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Get Out of Town to Bayeux

The city of Bayeux is an easy weekend trip, just 3 hours west of Paris from the Gare du Nord, in Normandy. It is a city which holds lots of treasures. The cathedral is just magnificent. One of the prettiest I have ever seen. I also love another Normandy cathedral, the one in Coutances a bit farther afield. Both of these cathedrals are full of light and life. They are brought alive by their parishes and are true places of worship and spirituality. But also interesting places to visit as a tourist. I particularly like the light airy inside and the stained glass. The exterior dome of Notre Dame de Bayeux makes for a unique silhouette. The Bayeux cathedral was consecrated in 1077 by Bishop Odo of Conteville in the presence of his brother William the Conqueror, duke of Normandy and king of England. It is a gem of Normand architecture, considered one of France's finest and was miraculously untouched during the fighting of World War II. In fact the whole old city of Bayeux surviv…

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The Statue of Liberty in France

The Statue of Liberty, whose full name is Liberty Enlightening the World, was one of the greatest gifts ever given. The original was given by the people of France to the United States in 1886 and was installed in New York's harbor but did you know there are lots of Lady Libertys in France today? There are at least 25 in France and even more throughout the world.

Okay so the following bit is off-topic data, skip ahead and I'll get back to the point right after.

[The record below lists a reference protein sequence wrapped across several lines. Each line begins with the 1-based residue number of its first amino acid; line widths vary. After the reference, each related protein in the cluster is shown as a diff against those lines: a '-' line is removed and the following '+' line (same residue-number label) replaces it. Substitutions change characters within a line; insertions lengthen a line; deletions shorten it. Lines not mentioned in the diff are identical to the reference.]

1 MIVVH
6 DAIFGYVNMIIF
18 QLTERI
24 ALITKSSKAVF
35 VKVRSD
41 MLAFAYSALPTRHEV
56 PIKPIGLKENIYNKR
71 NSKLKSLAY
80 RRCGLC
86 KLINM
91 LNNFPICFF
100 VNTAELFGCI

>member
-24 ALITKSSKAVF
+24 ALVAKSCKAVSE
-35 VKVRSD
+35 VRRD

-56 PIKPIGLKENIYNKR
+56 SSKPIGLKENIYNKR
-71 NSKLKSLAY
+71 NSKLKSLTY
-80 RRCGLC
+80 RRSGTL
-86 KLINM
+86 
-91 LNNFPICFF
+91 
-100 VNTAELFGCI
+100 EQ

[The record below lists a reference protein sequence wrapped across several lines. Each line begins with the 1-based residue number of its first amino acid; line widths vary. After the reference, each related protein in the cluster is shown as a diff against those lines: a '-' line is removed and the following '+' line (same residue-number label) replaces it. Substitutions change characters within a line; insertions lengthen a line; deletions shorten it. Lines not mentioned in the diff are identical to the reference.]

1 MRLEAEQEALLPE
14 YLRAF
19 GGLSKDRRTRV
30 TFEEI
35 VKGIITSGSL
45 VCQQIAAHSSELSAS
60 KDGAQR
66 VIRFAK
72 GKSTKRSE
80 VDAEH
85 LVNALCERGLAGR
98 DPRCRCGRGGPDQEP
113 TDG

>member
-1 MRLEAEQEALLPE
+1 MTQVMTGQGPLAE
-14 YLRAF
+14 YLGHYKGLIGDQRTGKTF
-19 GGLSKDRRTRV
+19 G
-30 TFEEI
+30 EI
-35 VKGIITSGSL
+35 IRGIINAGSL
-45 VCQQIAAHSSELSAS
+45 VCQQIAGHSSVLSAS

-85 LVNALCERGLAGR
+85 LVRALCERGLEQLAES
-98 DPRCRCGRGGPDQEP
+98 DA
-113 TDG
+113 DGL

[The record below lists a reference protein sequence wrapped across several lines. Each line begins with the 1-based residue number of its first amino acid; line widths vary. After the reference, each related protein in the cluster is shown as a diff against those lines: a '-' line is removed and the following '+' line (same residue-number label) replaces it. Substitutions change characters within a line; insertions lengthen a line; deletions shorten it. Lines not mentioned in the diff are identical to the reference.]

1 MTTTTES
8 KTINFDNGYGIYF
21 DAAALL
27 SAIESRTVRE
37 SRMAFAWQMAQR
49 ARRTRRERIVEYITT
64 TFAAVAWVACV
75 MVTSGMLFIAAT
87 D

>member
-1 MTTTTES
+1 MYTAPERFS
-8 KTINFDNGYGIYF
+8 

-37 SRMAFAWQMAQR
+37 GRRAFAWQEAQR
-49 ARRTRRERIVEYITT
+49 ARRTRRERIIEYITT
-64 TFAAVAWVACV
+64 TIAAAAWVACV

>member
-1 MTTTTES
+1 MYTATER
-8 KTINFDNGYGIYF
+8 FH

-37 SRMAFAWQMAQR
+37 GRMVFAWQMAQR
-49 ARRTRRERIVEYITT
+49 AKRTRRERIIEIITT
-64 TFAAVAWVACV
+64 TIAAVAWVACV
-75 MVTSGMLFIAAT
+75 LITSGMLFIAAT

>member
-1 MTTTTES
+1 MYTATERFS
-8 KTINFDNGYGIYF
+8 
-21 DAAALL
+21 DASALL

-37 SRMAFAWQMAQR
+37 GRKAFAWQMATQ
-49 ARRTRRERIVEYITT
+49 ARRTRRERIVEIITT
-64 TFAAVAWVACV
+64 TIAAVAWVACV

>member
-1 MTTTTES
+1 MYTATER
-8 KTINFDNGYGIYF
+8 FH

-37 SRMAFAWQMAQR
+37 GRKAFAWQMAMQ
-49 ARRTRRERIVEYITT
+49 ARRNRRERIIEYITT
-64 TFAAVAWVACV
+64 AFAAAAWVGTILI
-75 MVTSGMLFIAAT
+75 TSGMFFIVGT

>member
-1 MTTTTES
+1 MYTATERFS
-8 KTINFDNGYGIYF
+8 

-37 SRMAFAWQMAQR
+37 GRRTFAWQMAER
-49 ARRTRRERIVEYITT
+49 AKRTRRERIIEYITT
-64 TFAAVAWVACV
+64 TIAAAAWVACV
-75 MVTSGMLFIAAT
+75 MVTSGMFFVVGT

In Paris alone there are quite a few. The one you need to know about is the one on the Allée des Cygnes which was a gift from the American community of Paris to Paris to commemorate the centennial of the French Revolution. On her tablet is the date July 14, 1789, as well as July 4, 1776. Then there's the one in the Luxembourg Gardens, inside a private lobby on rue du Cirque, there is one on the roof of a peniche near the Eiffel Tower and one in the Musée d'Orsay. Yet another is very tiny and hard to see; it is incrusted in the torso of César's Centaure (place Michel Debré Paris 6th) near his le…

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Villepreux a microcosm of French history

During the confinement we had a lot of time to walk around our town, Villepreux, 11,000 people situated in the Yvelines department west of Paris. A usually quiet, non-descript town, we hadn’t thought too much about it before but there were a couple of spots that intrigued us while out walking within one kilometer of the house. One of them was the path that we walked called the Chemin entre Deux Murs or the path between two walls. What two walls? What was that all about? Then there’s the old village with a couple of houses that look pretty old including one with visible half timbers. There’s a chateau, in fact there are two, plus centuries-old farms and a neighborhood called the Prieuré or priory. The new center of town is a 1960s construction out of cement. Town houses and a shopping area that hasn’t worn very well over the years. The first impression is that Villepreux is a rather ordinary suburban bedroom community of Paris or closer Versailles. But once you start lookin…